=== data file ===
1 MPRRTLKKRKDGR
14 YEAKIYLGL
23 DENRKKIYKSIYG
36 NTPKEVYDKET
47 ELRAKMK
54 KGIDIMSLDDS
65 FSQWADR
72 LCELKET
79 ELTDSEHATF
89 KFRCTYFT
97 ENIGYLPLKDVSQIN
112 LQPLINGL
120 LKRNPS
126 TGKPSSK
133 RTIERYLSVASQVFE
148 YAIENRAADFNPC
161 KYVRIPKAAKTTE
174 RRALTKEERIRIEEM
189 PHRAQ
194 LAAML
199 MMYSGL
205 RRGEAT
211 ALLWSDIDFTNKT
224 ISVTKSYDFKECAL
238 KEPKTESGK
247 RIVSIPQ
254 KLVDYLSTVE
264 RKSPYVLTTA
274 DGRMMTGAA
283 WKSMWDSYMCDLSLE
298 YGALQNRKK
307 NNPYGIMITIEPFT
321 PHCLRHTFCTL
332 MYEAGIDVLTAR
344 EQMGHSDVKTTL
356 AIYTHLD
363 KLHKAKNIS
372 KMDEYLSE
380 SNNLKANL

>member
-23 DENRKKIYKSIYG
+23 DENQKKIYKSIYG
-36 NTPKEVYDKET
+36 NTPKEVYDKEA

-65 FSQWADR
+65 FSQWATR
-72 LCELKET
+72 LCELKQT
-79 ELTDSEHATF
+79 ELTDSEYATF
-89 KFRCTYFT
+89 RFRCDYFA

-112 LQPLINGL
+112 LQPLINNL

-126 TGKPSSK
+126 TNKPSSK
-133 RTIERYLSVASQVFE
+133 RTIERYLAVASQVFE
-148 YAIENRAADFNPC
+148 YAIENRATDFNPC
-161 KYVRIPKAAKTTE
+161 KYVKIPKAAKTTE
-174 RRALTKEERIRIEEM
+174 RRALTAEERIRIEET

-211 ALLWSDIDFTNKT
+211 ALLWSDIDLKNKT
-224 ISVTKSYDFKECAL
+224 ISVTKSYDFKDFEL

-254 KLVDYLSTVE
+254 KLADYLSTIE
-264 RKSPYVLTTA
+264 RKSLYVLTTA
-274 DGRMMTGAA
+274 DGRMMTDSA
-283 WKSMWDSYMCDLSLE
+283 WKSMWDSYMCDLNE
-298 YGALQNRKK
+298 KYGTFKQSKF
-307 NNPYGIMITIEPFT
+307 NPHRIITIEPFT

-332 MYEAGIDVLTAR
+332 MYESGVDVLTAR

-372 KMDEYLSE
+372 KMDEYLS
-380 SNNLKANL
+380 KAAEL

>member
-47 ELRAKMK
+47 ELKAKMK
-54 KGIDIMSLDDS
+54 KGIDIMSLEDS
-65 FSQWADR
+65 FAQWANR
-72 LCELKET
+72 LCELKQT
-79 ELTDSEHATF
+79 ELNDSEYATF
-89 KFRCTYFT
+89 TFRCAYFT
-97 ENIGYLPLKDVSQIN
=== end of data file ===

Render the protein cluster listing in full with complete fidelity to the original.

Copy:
1 MPRRTLKKRKDGR
14 YEAKIYLGL
23 DENRKKIYKSIYG
36 NTPKEVYDKET
47 ELRAKMK
54 KGIDIMSLDDS
65 FSQWADR
72 LCELKET
79 ELTDSEHATF
89 KFRCTYFT
97 ENIGYLPLKDVSQIN
112 LQPLINGL
120 LKRNPS
126 TGKPSSK
133 RTIERYLSVASQVFE
148 YAIENRAADFNPC
161 KYVRIPKAAKTTE
174 RRALTKEERIRIEEM
189 PHRAQ
194 LAAML
199 MMYSGL
205 RRGEAT
211 ALLWSDIDFTNKT
224 ISVTKSYDFKECAL
238 KEPKTESGK
247 RIVSIPQ
254 KLVDYLSTVE
264 RKSPYVLTTA
274 DGRMMTGAA
283 WKSMWDSYMCDLSLE
298 YGALQNRKK
307 NNPYGIMITIEPFT
321 PHCLRHTFCTL
332 MYEAGIDVLTAR
344 EQMGHSDVKTTL
356 AIYTHLD
363 KLHKAKNIS
372 KMDEYLSE
380 SNNLKANL

>member
-23 DENRKKIYKSIYG
+23 DENQKKIYKSIYG
-36 NTPKEVYDKET
+36 NTPKEVYDKEA

-65 FSQWADR
+65 FSQWATR
-72 LCELKET
+72 LCELKQT
-79 ELTDSEHATF
+79 ELTDSEYATF
-89 KFRCTYFT
+89 RFRCDYFA

-112 LQPLINGL
+112 LQPLINNL

-126 TGKPSSK
+126 TNKPSSK
-133 RTIERYLSVASQVFE
+133 RTIERYLAVASQVFE
-148 YAIENRAADFNPC
+148 YAIENRATDFNPC
-161 KYVRIPKAAKTTE
+161 KYVKIPKAAKTTE
-174 RRALTKEERIRIEEM
+174 RRALTAEERIRIEET

-211 ALLWSDIDFTNKT
+211 ALLWSDIDLKNKT
-224 ISVTKSYDFKECAL
+224 ISVTKSYDFKDFEL

-254 KLVDYLSTVE
+254 KLADYLSTIE
-264 RKSPYVLTTA
+264 RKSLYVLTTA
-274 DGRMMTGAA
+274 DGRMMTDSA
-283 WKSMWDSYMCDLSLE
+283 WKSMWDSYMCDLNE
-298 YGALQNRKK
+298 KYGTFKQSKF
-307 NNPYGIMITIEPFT
+307 NPHRIITIEPFT

-332 MYEAGIDVLTAR
+332 MYESGVDVLTAR

-372 KMDEYLSE
+372 KMDEYLS
-380 SNNLKANL
+380 KAAEL

>member
-47 ELRAKMK
+47 ELKAKMK
-54 KGIDIMSLDDS
+54 KGIDIMSLEDS
-65 FSQWADR
+65 FAQWANR
-72 LCELKET
+72 LCELKQT
-79 ELTDSEHATF
+79 ELNDSEYATF
-89 KFRCTYFT
+89 TFRCAYFT
-97 ENIGYLPLKDVSQIN